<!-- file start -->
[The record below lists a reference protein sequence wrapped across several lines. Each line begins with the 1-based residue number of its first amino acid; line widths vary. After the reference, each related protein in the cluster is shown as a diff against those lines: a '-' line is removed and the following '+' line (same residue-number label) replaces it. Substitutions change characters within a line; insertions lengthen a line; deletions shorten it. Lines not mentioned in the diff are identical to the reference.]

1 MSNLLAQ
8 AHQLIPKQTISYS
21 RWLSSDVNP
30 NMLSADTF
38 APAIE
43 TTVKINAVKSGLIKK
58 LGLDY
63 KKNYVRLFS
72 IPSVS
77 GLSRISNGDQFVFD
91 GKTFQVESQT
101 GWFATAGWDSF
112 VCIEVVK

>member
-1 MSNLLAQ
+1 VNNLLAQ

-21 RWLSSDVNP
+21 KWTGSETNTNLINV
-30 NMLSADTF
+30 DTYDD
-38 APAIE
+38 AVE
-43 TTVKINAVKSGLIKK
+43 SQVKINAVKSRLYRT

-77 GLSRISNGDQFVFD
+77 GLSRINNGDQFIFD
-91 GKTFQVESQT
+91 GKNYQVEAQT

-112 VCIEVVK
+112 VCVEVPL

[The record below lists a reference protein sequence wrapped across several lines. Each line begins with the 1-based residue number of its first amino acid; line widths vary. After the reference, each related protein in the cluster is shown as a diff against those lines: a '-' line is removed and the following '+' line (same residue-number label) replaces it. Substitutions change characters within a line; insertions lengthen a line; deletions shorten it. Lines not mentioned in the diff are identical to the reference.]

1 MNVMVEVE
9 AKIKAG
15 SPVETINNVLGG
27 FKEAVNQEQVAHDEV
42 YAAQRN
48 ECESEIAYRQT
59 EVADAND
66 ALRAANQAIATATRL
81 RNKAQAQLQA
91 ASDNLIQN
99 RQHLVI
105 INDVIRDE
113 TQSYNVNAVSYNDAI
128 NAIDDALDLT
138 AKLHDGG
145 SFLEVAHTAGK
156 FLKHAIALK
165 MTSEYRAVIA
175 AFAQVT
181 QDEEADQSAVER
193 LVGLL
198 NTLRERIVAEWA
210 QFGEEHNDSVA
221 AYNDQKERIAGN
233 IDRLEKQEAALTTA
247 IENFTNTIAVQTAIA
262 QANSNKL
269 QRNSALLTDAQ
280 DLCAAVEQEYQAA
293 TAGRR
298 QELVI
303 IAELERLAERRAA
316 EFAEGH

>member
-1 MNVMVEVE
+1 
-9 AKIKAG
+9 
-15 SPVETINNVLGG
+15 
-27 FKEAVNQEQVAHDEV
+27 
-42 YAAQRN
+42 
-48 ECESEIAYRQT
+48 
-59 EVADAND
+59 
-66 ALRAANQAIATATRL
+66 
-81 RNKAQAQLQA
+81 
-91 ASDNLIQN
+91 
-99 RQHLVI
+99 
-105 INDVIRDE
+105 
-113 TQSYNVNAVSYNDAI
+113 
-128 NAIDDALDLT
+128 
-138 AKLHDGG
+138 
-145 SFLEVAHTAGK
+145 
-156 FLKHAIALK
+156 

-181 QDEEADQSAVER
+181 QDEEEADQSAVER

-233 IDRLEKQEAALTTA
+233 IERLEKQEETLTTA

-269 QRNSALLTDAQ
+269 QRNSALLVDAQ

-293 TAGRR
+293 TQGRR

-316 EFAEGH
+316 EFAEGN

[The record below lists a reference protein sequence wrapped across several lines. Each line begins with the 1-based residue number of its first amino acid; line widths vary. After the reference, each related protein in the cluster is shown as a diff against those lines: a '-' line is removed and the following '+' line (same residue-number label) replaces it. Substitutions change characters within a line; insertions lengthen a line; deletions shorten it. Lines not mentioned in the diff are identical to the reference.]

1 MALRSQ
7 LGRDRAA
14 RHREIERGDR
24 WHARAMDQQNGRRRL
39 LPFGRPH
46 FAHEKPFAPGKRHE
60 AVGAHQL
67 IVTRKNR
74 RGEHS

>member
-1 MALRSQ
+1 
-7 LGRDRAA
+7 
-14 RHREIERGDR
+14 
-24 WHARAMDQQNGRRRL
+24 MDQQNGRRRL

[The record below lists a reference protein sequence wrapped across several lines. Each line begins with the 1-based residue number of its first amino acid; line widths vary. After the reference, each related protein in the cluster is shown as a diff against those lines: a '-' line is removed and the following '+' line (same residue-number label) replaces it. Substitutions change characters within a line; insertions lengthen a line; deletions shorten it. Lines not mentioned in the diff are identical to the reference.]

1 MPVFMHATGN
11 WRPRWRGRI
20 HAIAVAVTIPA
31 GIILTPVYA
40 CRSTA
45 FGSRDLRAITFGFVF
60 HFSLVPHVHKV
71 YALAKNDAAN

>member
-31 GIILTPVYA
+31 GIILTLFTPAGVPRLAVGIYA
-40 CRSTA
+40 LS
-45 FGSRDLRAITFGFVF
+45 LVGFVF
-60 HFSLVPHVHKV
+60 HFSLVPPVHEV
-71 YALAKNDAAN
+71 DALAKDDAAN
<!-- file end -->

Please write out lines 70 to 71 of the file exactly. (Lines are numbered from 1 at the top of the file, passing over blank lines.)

+9 
-15 SPVETINNVLGG